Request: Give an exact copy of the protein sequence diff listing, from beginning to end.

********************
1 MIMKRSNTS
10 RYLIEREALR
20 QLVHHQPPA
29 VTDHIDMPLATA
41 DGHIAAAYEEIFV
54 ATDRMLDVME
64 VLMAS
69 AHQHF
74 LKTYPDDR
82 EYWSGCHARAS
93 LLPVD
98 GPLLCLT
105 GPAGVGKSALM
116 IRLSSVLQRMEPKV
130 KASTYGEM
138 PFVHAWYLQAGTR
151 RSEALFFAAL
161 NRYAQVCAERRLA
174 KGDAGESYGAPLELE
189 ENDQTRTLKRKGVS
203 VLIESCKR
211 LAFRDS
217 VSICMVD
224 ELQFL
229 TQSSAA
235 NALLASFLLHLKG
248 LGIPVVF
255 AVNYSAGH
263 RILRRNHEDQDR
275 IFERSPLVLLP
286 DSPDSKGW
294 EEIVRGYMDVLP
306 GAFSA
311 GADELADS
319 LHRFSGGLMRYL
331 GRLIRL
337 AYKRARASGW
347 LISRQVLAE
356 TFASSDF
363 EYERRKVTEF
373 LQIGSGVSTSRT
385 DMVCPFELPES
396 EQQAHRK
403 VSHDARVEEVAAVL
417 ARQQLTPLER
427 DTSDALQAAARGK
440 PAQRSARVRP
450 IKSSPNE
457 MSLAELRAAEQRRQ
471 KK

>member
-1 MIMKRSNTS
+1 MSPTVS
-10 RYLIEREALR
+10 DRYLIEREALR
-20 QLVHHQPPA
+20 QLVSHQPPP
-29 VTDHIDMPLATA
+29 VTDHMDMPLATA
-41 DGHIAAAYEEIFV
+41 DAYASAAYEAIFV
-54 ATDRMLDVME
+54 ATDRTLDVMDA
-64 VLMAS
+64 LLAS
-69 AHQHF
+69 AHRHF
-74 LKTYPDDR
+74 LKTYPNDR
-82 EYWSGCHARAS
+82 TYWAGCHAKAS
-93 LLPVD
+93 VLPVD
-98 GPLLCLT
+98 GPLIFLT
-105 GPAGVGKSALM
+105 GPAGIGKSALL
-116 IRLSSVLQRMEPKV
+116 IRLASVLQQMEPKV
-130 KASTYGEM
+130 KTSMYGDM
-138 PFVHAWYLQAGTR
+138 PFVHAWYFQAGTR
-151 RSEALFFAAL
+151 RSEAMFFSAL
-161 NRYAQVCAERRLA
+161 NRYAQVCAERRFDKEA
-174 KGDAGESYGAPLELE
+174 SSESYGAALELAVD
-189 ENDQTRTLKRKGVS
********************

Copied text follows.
1 MIMKRSNTS
10 RYLIEREALR
20 QLVHHQPPA
29 VTDHIDMPLATA
41 DGHIAAAYEEIFV
54 ATDRMLDVME
64 VLMAS
69 AHQHF
74 LKTYPDDR
82 EYWSGCHARAS
93 LLPVD
98 GPLLCLT
105 GPAGVGKSALM
116 IRLSSVLQRMEPKV
130 KASTYGEM
138 PFVHAWYLQAGTR
151 RSEALFFAAL
161 NRYAQVCAERRLA
174 KGDAGESYGAPLELE
189 ENDQTRTLKRKGVS
203 VLIESCKR
211 LAFRDS
217 VSICMVD
224 ELQFL
229 TQSSAA
235 NALLASFLLHLKG
248 LGIPVVF
255 AVNYSAGH
263 RILRRNHEDQDR
275 IFERSPLVLLP
286 DSPDSKGW
294 EEIVRGYMDVLP
306 GAFSA
311 GADELADS
319 LHRFSGGLMRYL
331 GRLIRL
337 AYKRARASGW
347 LISRQVLAE
356 TFASSDF
363 EYERRKVTEF
373 LQIGSGVSTSRT
385 DMVCPFELPES
396 EQQAHRK
403 VSHDARVEEVAAVL
417 ARQQLTPLER
427 DTSDALQAAARGK
440 PAQRSARVRP
450 IKSSPNE
457 MSLAELRAAEQRRQ
471 KK

>member
-1 MIMKRSNTS
+1 MSPTVS
-10 RYLIEREALR
+10 DRYLIEREALR
-20 QLVHHQPPA
+20 QLVSHQPPP
-29 VTDHIDMPLATA
+29 VTDHMDMPLATA
-41 DGHIAAAYEEIFV
+41 DAYASAAYEAIFV
-54 ATDRMLDVME
+54 ATDRTLDVMDA
-64 VLMAS
+64 LLAS
-69 AHQHF
+69 AHRHF
-74 LKTYPDDR
+74 LKTYPNDR
-82 EYWSGCHARAS
+82 TYWAGCHAKAS
-93 LLPVD
+93 VLPVD
-98 GPLLCLT
+98 GPLIFLT
-105 GPAGVGKSALM
+105 GPAGIGKSALL
-116 IRLSSVLQRMEPKV
+116 IRLASVLQQMEPKV
-130 KASTYGEM
+130 KTSMYGDM
-138 PFVHAWYLQAGTR
+138 PFVHAWYFQAGTR
-151 RSEALFFAAL
+151 RSEAMFFSAL
-161 NRYAQVCAERRLA
+161 NRYAQVCAERRFDKEA
-174 KGDAGESYGAPLELE
+174 SSESYGAALELAVD
-189 ENDQTRTLKRKGVS